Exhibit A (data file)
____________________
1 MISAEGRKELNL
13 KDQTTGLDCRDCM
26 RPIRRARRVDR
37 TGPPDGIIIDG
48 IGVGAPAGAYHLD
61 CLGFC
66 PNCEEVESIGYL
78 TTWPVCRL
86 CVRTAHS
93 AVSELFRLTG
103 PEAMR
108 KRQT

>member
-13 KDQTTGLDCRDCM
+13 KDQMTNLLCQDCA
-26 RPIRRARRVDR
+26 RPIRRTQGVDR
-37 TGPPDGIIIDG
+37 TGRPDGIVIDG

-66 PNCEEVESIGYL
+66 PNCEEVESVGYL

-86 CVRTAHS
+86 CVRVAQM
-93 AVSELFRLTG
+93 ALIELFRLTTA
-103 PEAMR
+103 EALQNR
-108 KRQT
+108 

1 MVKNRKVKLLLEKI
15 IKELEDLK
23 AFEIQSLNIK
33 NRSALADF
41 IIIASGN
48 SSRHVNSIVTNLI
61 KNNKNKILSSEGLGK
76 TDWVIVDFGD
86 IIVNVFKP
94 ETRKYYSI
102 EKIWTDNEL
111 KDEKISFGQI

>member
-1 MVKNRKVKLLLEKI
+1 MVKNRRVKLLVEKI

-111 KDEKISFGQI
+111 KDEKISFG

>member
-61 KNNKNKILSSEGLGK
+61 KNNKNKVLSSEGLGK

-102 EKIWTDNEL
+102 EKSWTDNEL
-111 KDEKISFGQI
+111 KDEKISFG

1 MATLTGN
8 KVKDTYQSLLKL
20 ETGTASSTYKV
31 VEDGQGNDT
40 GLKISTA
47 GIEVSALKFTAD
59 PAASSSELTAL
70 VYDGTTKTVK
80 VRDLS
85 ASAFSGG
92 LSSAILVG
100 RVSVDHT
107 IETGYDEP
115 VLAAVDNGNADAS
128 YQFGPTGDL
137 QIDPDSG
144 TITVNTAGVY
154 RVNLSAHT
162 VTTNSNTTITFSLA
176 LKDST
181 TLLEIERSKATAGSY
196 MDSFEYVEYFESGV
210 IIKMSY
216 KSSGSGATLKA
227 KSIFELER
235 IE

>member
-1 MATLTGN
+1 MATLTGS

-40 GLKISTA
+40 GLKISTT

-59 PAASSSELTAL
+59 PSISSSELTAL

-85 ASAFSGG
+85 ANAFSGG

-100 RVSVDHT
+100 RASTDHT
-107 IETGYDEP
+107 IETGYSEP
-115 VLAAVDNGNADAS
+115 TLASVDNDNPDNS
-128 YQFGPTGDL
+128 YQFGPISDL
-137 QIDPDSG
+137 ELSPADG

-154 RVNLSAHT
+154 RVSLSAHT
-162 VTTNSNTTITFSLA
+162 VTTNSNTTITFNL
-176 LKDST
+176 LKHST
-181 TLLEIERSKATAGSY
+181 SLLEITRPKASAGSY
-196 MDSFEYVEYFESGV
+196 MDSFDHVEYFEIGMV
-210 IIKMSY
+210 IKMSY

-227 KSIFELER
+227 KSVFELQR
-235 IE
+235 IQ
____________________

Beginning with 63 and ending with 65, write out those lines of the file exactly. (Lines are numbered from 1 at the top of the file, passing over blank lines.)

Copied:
85 ASAFSGG
92 LSSAILVG
100 RVSVDHT